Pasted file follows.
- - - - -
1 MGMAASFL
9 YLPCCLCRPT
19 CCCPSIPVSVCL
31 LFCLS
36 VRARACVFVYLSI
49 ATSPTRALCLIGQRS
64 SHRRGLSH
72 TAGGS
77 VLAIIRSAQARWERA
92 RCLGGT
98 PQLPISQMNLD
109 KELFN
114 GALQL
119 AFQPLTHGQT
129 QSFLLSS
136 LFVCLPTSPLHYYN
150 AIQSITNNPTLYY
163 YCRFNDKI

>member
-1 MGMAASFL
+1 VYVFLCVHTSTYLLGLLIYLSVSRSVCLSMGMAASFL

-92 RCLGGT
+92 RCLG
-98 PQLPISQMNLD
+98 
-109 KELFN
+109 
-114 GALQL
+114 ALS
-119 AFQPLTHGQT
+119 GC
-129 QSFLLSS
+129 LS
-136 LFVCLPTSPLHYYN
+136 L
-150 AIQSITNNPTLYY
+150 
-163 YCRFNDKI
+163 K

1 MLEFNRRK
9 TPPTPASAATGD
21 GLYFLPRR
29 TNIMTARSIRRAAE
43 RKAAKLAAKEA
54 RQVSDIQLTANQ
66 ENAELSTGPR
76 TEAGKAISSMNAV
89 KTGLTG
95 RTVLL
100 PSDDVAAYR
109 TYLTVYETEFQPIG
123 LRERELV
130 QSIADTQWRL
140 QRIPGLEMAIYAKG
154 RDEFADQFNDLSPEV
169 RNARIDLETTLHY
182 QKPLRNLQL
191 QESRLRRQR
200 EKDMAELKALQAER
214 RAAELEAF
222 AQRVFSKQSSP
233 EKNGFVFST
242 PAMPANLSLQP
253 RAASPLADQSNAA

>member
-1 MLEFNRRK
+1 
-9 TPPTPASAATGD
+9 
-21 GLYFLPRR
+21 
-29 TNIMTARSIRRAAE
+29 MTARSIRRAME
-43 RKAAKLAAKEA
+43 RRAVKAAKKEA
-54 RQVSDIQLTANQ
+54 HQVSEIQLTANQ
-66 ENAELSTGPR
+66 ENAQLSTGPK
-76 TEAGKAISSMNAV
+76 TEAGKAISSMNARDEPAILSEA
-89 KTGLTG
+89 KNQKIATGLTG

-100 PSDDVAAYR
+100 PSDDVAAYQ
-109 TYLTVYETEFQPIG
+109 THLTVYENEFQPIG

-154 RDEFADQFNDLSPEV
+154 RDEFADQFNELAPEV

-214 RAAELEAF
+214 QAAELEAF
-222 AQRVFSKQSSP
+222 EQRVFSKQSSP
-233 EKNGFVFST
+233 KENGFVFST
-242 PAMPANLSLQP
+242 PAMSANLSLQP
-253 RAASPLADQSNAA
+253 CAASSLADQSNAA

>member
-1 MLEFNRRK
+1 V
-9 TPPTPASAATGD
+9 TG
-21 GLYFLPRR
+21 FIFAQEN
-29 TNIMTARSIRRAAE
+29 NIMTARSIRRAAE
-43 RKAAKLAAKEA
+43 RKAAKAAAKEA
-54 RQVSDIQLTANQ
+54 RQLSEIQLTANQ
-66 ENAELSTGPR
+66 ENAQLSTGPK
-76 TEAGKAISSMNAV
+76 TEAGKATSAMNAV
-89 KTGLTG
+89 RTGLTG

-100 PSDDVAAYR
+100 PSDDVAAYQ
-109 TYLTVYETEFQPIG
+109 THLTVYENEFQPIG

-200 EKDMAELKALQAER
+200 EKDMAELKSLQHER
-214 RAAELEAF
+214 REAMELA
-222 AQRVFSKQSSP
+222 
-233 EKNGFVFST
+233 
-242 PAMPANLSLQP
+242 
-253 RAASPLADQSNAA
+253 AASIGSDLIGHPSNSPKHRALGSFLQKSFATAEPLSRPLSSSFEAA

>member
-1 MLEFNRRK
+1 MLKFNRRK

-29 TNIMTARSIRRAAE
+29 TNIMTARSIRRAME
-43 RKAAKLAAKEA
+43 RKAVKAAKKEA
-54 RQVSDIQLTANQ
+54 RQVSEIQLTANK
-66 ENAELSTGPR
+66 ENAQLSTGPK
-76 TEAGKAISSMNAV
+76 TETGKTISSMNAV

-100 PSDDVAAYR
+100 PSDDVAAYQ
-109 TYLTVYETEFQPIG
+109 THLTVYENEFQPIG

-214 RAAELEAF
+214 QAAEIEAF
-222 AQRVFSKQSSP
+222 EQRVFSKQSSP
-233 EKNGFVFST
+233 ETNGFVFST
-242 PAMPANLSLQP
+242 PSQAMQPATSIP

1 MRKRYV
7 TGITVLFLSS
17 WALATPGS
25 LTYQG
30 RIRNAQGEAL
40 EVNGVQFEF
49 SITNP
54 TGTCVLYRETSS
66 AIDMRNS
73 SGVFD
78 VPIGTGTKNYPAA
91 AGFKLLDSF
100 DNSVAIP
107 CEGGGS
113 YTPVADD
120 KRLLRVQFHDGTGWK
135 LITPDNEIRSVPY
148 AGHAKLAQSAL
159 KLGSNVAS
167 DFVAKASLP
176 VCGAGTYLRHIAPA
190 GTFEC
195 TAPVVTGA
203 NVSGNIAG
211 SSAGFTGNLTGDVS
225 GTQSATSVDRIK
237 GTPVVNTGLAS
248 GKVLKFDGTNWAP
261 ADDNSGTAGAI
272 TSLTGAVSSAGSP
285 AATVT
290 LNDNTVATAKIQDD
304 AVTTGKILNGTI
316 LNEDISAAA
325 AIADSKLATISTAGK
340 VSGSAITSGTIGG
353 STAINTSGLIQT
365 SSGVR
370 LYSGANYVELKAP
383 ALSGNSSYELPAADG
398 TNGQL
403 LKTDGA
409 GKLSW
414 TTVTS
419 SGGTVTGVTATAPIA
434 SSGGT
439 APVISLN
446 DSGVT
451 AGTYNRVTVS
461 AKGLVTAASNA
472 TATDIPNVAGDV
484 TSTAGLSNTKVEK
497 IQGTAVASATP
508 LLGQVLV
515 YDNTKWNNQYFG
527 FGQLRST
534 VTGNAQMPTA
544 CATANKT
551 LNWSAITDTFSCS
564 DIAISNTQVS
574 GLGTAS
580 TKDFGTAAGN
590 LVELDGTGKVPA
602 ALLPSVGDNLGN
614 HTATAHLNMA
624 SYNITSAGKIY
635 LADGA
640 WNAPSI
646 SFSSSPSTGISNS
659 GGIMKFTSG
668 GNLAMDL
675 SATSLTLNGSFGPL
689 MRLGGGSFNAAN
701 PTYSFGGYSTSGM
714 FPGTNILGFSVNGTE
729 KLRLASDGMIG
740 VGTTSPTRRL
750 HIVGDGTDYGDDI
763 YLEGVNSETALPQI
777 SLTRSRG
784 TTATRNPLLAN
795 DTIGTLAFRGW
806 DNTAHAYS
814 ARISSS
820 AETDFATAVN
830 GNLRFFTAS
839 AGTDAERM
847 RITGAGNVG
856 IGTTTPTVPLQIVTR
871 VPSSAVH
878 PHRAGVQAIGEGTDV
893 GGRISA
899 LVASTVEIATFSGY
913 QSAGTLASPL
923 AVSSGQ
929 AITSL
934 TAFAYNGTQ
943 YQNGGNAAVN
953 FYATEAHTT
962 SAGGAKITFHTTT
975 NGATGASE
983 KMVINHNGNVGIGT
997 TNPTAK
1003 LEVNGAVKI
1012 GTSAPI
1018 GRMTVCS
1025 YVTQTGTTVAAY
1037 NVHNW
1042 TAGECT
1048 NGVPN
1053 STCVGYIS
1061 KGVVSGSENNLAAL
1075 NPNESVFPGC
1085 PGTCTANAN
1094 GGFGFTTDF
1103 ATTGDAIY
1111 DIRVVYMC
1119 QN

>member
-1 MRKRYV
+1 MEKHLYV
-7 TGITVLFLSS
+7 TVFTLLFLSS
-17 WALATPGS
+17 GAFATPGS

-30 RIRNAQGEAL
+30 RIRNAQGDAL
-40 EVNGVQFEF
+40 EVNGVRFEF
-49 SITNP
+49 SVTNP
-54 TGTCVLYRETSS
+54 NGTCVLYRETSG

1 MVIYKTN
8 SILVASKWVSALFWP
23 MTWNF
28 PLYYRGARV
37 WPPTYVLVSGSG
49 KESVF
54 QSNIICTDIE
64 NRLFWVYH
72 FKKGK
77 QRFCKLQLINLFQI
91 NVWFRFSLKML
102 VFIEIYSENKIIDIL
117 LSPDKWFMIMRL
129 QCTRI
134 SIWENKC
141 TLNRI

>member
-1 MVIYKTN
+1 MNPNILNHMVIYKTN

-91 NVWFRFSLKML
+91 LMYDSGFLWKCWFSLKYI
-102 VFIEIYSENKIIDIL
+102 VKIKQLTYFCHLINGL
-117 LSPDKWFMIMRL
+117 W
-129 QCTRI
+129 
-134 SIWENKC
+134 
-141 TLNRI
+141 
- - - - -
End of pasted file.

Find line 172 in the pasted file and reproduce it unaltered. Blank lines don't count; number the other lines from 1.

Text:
100 DNSVAIP